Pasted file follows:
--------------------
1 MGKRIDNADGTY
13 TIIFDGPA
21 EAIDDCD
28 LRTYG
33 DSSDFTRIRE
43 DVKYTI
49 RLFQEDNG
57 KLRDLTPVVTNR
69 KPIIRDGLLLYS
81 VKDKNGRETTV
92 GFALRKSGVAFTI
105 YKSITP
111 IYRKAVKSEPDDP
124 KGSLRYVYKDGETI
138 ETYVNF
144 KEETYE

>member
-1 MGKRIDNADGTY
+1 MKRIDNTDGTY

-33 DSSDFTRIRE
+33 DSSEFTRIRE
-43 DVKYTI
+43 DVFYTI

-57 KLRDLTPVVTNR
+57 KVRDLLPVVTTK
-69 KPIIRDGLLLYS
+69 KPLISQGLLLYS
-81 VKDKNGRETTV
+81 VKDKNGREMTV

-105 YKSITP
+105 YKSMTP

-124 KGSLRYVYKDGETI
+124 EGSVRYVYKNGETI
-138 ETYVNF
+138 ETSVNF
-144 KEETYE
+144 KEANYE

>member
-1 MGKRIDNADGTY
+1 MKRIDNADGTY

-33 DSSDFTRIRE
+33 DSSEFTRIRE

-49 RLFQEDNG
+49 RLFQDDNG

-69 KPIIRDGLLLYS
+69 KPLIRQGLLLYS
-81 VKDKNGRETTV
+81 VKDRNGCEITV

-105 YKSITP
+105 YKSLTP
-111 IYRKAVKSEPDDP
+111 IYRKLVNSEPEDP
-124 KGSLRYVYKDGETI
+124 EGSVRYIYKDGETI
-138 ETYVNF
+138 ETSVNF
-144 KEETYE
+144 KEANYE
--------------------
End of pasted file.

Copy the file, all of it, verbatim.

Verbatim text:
1 MGKRIDNADGTY
13 TIIFDGPA
21 EAIDDCD
28 LRTYG
33 DSSDFTRIRE
43 DVKYTI
49 RLFQEDNG
57 KLRDLTPVVTNR
69 KPIIRDGLLLYS
81 VKDKNGRETTV
92 GFALRKSGVAFTI
105 YKSITP
111 IYRKAVKSEPDDP
124 KGSLRYVYKDGETI
138 ETYVNF
144 KEETYE

>member
-1 MGKRIDNADGTY
+1 MKRIDNTDGTY

-33 DSSDFTRIRE
+33 DSSEFTRIRE
-43 DVKYTI
+43 DVFYTI

-57 KLRDLTPVVTNR
+57 KVRDLLPVVTTK
-69 KPIIRDGLLLYS
+69 KPLISQGLLLYS
-81 VKDKNGRETTV
+81 VKDKNGREMTV

-105 YKSITP
+105 YKSMTP

-124 KGSLRYVYKDGETI
+124 EGSVRYVYKNGETI
-138 ETYVNF
+138 ETSVNF
-144 KEETYE
+144 KEANYE

>member
-1 MGKRIDNADGTY
+1 MKRIDNADGTY

-33 DSSDFTRIRE
+33 DSSEFTRIRE

-49 RLFQEDNG
+49 RLFQDDNG

-69 KPIIRDGLLLYS
+69 KPLIRQGLLLYS
-81 VKDKNGRETTV
+81 VKDRNGCEITV

-105 YKSITP
+105 YKSLTP
-111 IYRKAVKSEPDDP
+111 IYRKLVNSEPEDP
-124 KGSLRYVYKDGETI
+124 EGSVRYIYKDGETI
-138 ETYVNF
+138 ETSVNF
-144 KEETYE
+144 KEANYE